No Escape is a fictional thriller set in a never-named Southeast Asian country (it would have to be either Cambodia or Laos based on geography) about a family trapped in a hotel during an uprising. I’m a big fan of the caught-in-the-middle-of-a-violent-meltdown genre, but the odd thing about No Escape is that it attempts both the intense, graphic realism of Hotel Rwanda and the feel-good Hollywood catharsis of Argo.
That might sound like not such a bad thing, combining two good movies, but you soon realize that they’re diametrically opposed. No Escape asks us to live in two different realities simultaneously — to accept it as both a real-life drama movie and as a movie-movie.
Let’s put it this way: if you want your movie to have a screaming foreign rebel preparing to brutally rape the protagonist’s wife in front of his kids (and this is absolutely a real thing that could happen, which is terrible and terrifying and intense), that rebel probably shouldn’t have cheesy scars on his face like in Red Tails or The Lion King. That’s the point at which the gritty realism stops and we realize we’re watching a movie-movie. And nothing against movie-movies, but if we’re noticing that we’re watching a movie-movie in the middle of what looks like it’s about to become a graphic rape scene, we’re suddenly thinking less about the horror of rape and more about why some creepo wants us to witness one. No Escape isn’t even that schmaltzy, but it’s just enough to ruin the kind of heavy realism it’s attempting.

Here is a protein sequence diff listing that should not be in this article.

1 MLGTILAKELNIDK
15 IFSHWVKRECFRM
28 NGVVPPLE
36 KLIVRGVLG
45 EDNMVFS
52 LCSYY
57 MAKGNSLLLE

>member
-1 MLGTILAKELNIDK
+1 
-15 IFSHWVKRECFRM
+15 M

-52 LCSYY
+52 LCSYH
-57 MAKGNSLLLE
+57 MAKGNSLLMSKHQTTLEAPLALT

Which isn’t to say that No Escape is a total disaster, it has a lot of interesting ideas. For one, I’d watch an entire movie about Pierce Brosnan’s character, a guy I like to call “Realistic James Bond.” He’s some kind of ambiguous foreign operator who’s charming, but amoral and probably deeply despicable (with a splash of racism), but also the kind of guy you’d thank God was on your side if the sh*t really hit the fan. Let’s face it, if something hairy goes down in a foreign land, chances are decent the guy who saves you probably isn’t someone you’d bring to a cocktail party. Liberals, I think we can recognize the truth, or at least the potential truth of this, without sacrificing our principals. And conservatives, don’t interpret this to mean that every racist asshole with a gun is a potential hero.
Also, it should be noted that the press screening for No Escape was held the night before its official release, meaning the studio was almost certainly trying to hide it from critics. Which is always a fun little mystery. Given the amount of films studios flaunt that they should be embarrassed about, you have to wonder what it is about one that actually shames one. No Escape is a grab bag of possible issues (or a combination/confluence of them). There’s the weird rape stuff, and the fact that it’s a bit of a tweener, genre-wise. But if I had to bet on one, I’d guess that the biggest reason The Weinstein Company tried to keep No Escape under wraps was to avoid being called racist for depicting hundreds of nameless, bloodthirsty, raping brown people.